Back when the movie Wall*E came out, I decided I wasn’t going to see it. I’d read a lot about it, both pro and con, and saw a few spoilers on youtube, and decided I wasn’t going to pay money to see something that was probably going to continue to feed into the prejudices against fat people.
It’s one of the few times my husband and I have argued about fat acceptance and what it means for me, personally, to be a fat activist. It’s the only time my husband ever said I was too sensitive about a topic.
The movie has come out on DVD, and, since we have a NetFlix account, my husband put it in his queue. It came in, and he watched it last night at work. It didn’t cost us any extra, and so isn’t actually giving Pixar more money for their film, so I have no issues with that.
What I do have issues with is the argument we got into this morning as he was getting ready for bed (he’s on graveyard shift right now). He loved the movie, thought it was great, and that it didn’t play into all the fat stereotypes and wouldn’t further fat prejudism. Even though I’ve not seen the movie, I’ve seen enough youtube clips and read enough reviews that I was able to argue intelligently with him about it.
The problem is, my husband comes from a place of privilege. Yes, I said it. I hate using that word, as I think it only furthers divides people, but really, that’s the truth of it. Up until recently, he was always ‘normal’ weight. His only issues with ‘fat’ in his life were when he was in the army, and that when his muscles started to fill in and the army just went by the height/weight charts and put him on a diet. If you go by BMI alone, my husband is in the 28 range. Overweight, but not terribly so. Only, when you look at him, standing 6’2″ tall and extremely muscular, he doesn’t “look” like he’d be in the overweight category. Yes, he carries a couple extra pounds around his midsection, but not so much that people would say anything to him.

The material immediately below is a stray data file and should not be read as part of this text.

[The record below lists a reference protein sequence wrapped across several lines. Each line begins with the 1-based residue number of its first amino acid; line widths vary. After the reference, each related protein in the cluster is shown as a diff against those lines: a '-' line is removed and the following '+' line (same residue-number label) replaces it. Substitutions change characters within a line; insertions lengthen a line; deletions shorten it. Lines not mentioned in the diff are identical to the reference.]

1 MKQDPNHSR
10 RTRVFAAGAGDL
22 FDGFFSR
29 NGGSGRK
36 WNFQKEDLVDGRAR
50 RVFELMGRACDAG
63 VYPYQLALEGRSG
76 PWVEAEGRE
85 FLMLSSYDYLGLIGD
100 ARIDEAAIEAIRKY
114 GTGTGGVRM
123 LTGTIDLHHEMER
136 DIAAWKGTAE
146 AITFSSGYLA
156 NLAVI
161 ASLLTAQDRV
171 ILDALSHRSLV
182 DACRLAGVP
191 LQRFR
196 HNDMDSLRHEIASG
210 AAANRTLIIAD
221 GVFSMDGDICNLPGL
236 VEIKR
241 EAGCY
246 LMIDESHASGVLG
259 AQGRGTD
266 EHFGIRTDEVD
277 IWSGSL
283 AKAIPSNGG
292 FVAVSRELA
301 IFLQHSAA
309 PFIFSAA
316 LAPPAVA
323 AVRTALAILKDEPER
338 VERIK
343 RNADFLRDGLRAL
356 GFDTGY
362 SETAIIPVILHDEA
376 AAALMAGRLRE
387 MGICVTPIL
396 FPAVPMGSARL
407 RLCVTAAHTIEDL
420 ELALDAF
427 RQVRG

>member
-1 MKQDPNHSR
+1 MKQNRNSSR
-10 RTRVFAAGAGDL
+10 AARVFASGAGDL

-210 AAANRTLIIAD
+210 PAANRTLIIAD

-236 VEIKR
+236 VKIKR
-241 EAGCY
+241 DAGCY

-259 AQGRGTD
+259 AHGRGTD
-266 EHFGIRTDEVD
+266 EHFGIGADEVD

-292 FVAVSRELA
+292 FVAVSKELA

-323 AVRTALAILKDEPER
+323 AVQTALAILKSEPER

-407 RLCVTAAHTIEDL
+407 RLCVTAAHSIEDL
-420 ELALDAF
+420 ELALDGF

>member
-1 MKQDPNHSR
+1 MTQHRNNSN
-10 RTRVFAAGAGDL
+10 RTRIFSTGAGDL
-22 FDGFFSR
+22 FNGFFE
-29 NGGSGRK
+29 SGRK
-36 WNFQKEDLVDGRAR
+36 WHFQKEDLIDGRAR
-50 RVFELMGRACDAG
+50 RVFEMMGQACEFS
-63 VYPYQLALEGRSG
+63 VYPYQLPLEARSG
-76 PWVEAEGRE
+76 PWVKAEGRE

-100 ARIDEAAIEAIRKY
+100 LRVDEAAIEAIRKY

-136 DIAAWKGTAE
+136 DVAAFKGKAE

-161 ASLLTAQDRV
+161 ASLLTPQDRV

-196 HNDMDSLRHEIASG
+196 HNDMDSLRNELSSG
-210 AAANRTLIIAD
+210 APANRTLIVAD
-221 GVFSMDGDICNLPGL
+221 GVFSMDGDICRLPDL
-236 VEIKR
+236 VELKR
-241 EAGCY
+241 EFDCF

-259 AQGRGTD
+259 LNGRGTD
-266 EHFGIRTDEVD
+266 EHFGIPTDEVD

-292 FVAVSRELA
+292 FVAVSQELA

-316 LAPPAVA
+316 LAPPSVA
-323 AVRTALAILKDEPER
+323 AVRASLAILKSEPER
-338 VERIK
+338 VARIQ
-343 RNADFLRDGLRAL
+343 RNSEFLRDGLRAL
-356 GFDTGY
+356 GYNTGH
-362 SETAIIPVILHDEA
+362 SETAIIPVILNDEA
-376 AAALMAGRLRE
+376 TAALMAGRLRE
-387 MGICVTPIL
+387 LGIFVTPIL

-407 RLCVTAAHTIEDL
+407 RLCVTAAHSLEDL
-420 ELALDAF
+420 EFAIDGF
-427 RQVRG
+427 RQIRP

Growing up, he was always skinny, his mother and father both were always skinny — well, his mother until she had the stroke, then she gained about forty pounds. He’s never had to deal with fat predjudice. When he went to a doctor and the doctor was an idiot, he knew it was just the doctor was an idiot. His diagnosis were never “you’re fat” and his treatments were never “lose weight”.
He also has a scientific mind, is in a scientific field, and light reading for him is either hard core science fiction (you know, the types that give the theory behind whatever the futuristic technology is) or science books, magazines, and websites. His TV channel of choice is the science channel, followed by the military channel. Now that he’s discovered we get National Geographic it’s starting to tie the Military Channel for second place.
He watched the movie, and saw the ‘science’ behind it, and came out if it saying, “but it’s not engaging in fat prejudism at all! The shakes the people are eating is how they get their nutrition during the day, it’s not a real ice cream shake! It’s all everybody eats. The fact that they can’t walk has less to do about their weight than it does being in a low gravity environment, and being conditioned to be in a hoverchair all their lives. They don’t have the musculature built up to carry them around. The scene where the guy falls out of his chair and can’t get up is due to him not knowing how to walk because he’s never had to do it!”